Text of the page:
“It could be cloud, but cloud can mean many things to many people. Cloud could be a private cloud where the platform is run for the sole use of one organisation or a group of companies privately. It could be a managed service where a partner or Business Process Outsourcer (BPO) runs and manages the platform on the customers behalf or it could be a multitenant shared cloud platform run effectively by an application service provider who rents space on their platform to many different companies at once.
The considerations and tradeoffs are often in the well-known functionality v price debate. The ability to customise and tailor versus a good enough vanilla system. Security, integration with third party apps, telephony and systems all play a role.
This leads us to the conclusion that there really isn’t a one size fits all answer to the question of cloud contact centres, which is why Enghouse Interactive advocates a “Have it Your Way” approach. In conjunction with our partners we can offer pretty much any and every flavour of cloud required – but the big question is what is right for you?”
Is CCaaS the holy grail for contact centres?
Standalone, no. As a technology, CCaaS holds the keys to digital transformation, to a brand-new customer experience and to bringing your business into the modern technological age. But, CCaaS alone is not enough.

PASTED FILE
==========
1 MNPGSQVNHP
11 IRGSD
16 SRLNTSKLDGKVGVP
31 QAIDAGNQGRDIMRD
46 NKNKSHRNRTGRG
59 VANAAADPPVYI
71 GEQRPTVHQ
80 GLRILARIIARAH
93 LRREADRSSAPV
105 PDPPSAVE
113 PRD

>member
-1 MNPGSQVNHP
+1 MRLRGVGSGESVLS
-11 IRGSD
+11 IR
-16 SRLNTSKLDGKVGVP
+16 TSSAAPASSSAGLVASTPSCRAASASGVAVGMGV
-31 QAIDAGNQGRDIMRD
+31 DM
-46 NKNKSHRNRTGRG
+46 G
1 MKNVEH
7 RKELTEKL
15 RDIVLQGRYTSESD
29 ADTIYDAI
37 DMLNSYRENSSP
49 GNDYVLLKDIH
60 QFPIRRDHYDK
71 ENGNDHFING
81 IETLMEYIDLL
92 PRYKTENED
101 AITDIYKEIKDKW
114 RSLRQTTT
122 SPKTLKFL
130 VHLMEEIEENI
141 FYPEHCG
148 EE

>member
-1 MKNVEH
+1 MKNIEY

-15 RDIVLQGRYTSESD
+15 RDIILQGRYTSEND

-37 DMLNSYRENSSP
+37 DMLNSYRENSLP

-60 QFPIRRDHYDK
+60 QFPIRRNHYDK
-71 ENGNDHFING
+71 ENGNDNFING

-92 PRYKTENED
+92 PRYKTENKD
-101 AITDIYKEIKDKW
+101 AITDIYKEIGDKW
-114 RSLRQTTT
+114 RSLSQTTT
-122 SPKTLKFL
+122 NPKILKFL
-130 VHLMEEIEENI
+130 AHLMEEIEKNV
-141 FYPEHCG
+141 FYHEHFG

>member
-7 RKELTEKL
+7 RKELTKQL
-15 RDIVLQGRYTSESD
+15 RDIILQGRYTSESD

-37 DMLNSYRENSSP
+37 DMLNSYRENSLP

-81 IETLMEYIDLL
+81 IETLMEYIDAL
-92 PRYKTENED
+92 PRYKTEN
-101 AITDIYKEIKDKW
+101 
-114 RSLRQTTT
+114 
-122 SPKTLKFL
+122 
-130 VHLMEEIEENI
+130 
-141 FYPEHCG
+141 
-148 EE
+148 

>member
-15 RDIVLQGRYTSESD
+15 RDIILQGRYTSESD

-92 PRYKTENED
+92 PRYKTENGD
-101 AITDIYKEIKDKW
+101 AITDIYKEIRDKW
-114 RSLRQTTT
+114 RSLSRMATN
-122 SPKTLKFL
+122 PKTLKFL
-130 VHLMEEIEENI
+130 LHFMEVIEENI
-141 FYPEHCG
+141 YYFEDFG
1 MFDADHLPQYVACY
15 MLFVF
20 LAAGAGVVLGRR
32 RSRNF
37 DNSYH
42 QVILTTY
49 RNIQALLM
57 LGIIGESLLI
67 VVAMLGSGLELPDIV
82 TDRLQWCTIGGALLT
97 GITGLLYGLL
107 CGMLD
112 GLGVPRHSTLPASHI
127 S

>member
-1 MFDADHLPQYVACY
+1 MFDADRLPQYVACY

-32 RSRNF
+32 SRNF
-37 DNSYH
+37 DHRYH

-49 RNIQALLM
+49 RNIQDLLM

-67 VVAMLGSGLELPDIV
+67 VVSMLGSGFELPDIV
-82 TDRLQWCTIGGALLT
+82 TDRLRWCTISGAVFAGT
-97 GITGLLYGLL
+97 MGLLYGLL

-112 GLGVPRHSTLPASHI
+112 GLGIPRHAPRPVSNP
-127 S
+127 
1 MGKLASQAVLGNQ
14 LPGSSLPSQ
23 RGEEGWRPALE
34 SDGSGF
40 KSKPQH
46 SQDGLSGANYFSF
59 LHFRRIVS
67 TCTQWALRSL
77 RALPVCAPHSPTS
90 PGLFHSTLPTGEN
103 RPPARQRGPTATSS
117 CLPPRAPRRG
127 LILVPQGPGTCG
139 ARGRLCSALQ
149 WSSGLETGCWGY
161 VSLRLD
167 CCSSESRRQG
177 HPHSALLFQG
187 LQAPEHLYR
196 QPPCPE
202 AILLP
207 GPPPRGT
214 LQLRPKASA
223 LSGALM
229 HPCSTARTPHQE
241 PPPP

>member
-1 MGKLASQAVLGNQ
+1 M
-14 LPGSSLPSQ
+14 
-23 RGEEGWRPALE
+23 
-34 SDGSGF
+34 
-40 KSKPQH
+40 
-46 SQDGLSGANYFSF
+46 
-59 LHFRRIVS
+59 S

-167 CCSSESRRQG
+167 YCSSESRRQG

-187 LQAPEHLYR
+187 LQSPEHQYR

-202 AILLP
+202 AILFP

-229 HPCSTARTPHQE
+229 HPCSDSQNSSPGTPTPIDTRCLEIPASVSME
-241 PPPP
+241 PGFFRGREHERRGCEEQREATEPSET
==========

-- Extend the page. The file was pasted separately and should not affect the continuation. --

The theme when speaking to Formation Tech, Enghouse Interactive and pretty much any CCaaS provider is that technology is not enough. When choosing contact centre company, which is clearly a great decision, you must consider your deployment options, your channel options and most importantly, your customer.
It’s no good having multiple channels available if your customer is only using one or two. Like the Twitter and Facebook example, you could end up paying for channels that never get used. These are often the more time-consuming to implement, the most expensive to run and the most confusing to your customer.
If your customer doesn’t know how they are supposed to contact you, they might just stop altogether.